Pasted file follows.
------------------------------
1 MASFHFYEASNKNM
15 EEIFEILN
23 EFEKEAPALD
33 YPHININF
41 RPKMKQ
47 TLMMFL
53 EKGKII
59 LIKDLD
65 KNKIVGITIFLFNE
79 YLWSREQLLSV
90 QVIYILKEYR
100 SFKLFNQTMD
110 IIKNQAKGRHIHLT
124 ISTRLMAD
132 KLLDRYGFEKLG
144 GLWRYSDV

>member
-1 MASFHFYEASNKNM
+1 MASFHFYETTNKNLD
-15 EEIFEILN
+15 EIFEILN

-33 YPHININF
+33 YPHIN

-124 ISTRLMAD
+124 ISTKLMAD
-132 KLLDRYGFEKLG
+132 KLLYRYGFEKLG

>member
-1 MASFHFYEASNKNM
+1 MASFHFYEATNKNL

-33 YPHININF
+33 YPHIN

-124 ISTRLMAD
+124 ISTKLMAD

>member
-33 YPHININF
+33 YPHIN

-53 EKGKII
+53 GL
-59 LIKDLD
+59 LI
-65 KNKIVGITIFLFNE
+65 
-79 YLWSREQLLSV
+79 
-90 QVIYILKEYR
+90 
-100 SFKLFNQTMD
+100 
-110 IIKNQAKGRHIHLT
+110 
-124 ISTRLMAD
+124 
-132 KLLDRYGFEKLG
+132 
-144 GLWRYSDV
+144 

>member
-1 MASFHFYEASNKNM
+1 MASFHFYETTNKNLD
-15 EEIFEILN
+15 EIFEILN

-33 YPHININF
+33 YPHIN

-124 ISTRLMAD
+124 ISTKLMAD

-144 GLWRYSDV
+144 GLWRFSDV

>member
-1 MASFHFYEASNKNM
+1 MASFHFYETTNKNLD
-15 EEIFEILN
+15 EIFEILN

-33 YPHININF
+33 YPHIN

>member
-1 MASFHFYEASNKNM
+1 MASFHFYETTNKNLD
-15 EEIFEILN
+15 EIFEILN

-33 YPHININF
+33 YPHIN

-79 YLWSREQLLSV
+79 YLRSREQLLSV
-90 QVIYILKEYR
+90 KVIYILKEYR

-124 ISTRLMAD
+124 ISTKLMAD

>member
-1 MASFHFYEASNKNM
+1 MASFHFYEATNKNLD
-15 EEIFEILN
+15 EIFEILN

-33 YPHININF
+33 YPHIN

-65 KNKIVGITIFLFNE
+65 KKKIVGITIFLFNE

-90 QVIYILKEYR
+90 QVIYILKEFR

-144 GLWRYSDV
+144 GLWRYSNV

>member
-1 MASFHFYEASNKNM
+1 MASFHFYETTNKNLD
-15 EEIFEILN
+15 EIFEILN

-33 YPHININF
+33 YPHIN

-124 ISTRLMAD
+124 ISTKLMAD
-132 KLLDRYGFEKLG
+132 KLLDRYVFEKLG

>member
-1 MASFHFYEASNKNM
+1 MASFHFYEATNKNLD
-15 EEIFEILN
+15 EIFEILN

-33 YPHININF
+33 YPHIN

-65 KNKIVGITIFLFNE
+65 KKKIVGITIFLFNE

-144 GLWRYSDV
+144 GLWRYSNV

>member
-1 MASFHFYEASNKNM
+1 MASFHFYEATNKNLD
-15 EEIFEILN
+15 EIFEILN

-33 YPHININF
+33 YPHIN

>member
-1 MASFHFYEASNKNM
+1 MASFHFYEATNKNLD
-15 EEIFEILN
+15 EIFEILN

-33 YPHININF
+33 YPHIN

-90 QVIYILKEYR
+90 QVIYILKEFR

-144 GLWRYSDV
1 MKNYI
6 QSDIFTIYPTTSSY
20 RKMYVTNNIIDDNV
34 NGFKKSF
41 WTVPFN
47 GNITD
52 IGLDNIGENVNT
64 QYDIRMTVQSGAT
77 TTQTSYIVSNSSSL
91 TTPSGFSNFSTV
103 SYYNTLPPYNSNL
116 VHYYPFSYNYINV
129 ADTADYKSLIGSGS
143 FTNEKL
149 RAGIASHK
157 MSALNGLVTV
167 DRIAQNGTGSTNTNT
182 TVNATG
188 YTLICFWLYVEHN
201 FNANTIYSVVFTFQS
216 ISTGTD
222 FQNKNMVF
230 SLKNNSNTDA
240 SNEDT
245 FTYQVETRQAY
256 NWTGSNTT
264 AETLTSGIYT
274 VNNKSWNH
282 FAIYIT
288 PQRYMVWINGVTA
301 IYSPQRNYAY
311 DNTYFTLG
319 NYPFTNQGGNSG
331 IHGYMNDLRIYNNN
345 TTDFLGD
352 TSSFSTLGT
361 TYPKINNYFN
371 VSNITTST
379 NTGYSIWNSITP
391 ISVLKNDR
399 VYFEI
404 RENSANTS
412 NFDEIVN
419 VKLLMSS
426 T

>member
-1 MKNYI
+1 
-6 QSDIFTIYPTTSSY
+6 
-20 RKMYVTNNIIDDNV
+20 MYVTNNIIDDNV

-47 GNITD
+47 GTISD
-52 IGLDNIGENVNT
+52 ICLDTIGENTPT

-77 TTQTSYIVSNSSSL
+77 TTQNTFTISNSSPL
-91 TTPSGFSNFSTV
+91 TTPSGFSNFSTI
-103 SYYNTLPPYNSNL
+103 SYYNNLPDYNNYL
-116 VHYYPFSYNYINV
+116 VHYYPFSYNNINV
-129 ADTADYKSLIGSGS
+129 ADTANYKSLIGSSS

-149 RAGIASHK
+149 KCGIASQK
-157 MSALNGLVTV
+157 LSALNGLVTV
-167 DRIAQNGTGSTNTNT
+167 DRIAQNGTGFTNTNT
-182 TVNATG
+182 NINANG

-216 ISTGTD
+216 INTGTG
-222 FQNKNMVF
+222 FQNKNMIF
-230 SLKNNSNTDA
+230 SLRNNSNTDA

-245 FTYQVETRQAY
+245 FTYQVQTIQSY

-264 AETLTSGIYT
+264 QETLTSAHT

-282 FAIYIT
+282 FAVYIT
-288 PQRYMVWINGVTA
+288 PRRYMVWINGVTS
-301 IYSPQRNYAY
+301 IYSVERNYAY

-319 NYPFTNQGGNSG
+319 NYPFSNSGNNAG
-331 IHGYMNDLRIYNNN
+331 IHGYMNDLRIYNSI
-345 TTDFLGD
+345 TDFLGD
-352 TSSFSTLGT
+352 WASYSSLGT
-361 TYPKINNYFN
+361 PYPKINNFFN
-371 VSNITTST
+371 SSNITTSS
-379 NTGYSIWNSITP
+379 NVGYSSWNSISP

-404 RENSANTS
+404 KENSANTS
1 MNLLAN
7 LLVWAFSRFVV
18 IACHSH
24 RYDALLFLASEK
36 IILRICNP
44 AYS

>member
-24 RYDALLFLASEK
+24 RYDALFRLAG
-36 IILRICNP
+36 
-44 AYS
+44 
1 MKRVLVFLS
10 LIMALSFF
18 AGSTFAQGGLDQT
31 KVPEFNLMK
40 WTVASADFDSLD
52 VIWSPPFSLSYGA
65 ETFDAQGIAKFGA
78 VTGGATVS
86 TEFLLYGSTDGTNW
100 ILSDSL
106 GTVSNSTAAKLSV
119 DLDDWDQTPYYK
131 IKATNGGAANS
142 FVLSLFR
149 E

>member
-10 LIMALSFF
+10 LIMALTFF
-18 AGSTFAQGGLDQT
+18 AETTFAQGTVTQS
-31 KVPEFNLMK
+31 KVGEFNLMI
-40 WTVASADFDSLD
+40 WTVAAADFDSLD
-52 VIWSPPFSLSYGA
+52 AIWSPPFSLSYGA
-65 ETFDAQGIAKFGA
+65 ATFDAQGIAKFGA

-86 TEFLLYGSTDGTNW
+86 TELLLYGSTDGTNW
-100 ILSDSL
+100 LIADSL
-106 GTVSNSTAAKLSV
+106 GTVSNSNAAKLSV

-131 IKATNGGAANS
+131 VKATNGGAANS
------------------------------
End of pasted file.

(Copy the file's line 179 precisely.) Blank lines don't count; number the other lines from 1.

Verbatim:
379 NTGYSIWNSITP